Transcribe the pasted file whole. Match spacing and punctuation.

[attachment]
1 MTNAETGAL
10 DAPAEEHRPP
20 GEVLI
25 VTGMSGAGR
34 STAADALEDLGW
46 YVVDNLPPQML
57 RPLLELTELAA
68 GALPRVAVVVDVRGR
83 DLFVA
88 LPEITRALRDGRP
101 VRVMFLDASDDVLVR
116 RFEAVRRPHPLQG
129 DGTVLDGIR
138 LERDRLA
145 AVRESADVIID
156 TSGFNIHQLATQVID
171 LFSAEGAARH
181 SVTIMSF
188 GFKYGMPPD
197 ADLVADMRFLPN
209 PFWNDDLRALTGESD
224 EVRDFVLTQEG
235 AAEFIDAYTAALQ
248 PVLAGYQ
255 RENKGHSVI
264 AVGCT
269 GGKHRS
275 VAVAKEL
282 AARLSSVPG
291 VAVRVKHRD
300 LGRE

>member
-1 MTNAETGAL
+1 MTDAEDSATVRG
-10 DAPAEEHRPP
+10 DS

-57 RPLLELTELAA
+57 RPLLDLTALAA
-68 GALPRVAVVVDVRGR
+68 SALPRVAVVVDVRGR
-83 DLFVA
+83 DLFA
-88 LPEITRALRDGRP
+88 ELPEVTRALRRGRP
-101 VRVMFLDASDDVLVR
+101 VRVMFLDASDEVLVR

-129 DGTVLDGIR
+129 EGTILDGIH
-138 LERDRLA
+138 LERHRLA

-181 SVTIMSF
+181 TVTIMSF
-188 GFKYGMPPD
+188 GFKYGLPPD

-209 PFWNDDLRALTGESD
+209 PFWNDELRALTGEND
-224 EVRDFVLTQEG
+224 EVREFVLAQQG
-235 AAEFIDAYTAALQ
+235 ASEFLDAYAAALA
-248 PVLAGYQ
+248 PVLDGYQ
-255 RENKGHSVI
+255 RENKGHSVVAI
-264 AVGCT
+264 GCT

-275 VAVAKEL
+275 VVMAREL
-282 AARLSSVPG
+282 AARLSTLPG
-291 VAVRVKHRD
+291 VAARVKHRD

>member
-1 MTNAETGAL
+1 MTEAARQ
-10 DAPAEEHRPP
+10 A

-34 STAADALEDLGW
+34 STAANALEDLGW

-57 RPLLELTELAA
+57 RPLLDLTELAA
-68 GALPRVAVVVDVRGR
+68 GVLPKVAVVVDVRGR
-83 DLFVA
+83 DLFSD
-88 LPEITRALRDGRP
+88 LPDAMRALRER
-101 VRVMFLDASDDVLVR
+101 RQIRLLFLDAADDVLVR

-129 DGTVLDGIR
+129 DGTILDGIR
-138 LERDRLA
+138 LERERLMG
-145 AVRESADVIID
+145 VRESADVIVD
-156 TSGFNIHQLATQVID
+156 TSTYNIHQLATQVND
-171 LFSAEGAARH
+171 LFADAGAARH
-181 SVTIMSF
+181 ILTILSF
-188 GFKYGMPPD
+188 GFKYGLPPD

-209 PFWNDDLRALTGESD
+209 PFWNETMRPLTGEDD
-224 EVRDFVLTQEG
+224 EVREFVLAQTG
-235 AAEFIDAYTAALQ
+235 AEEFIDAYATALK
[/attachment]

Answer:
1 MTNAETGAL
10 DAPAEEHRPP
20 GEVLI
25 VTGMSGAGR
34 STAADALEDLGW
46 YVVDNLPPQML
57 RPLLELTELAA
68 GALPRVAVVVDVRGR
83 DLFVA
88 LPEITRALRDGRP
101 VRVMFLDASDDVLVR
116 RFEAVRRPHPLQG
129 DGTVLDGIR
138 LERDRLA
145 AVRESADVIID
156 TSGFNIHQLATQVID
171 LFSAEGAARH
181 SVTIMSF
188 GFKYGMPPD
197 ADLVADMRFLPN
209 PFWNDDLRALTGESD
224 EVRDFVLTQEG
235 AAEFIDAYTAALQ
248 PVLAGYQ
255 RENKGHSVI
264 AVGCT
269 GGKHRS
275 VAVAKEL
282 AARLSSVPG
291 VAVRVKHRD
300 LGRE

>member
-1 MTNAETGAL
+1 MTDAEDSATVRG
-10 DAPAEEHRPP
+10 DS

-57 RPLLELTELAA
+57 RPLLDLTALAA
-68 GALPRVAVVVDVRGR
+68 SALPRVAVVVDVRGR
-83 DLFVA
+83 DLFA
-88 LPEITRALRDGRP
+88 ELPEVTRALRRGRP
-101 VRVMFLDASDDVLVR
+101 VRVMFLDASDEVLVR

-129 DGTVLDGIR
+129 EGTILDGIH
-138 LERDRLA
+138 LERHRLA

-181 SVTIMSF
+181 TVTIMSF
-188 GFKYGMPPD
+188 GFKYGLPPD

-209 PFWNDDLRALTGESD
+209 PFWNDELRALTGEND
-224 EVRDFVLTQEG
+224 EVREFVLAQQG
-235 AAEFIDAYTAALQ
+235 ASEFLDAYAAALA
-248 PVLAGYQ
+248 PVLDGYQ
-255 RENKGHSVI
+255 RENKGHSVVAI
-264 AVGCT
+264 GCT

-275 VAVAKEL
+275 VVMAREL
-282 AARLSSVPG
+282 AARLSTLPG
-291 VAVRVKHRD
+291 VAARVKHRD

>member
-1 MTNAETGAL
+1 MTEAARQ
-10 DAPAEEHRPP
+10 A

-34 STAADALEDLGW
+34 STAANALEDLGW

-57 RPLLELTELAA
+57 RPLLDLTELAA
-68 GALPRVAVVVDVRGR
+68 GVLPKVAVVVDVRGR
-83 DLFVA
+83 DLFSD
-88 LPEITRALRDGRP
+88 LPDAMRALRER
-101 VRVMFLDASDDVLVR
+101 RQIRLLFLDAADDVLVR

-129 DGTVLDGIR
+129 DGTILDGIR
-138 LERDRLA
+138 LERERLMG
-145 AVRESADVIID
+145 VRESADVIVD
-156 TSGFNIHQLATQVID
+156 TSTYNIHQLATQVND
-171 LFSAEGAARH
+171 LFADAGAARH
-181 SVTIMSF
+181 ILTILSF
-188 GFKYGMPPD
+188 GFKYGLPPD

-209 PFWNDDLRALTGESD
+209 PFWNETMRPLTGEDD
-224 EVRDFVLTQEG
+224 EVREFVLAQTG
-235 AAEFIDAYTAALQ
+235 AEEFIDAYATALK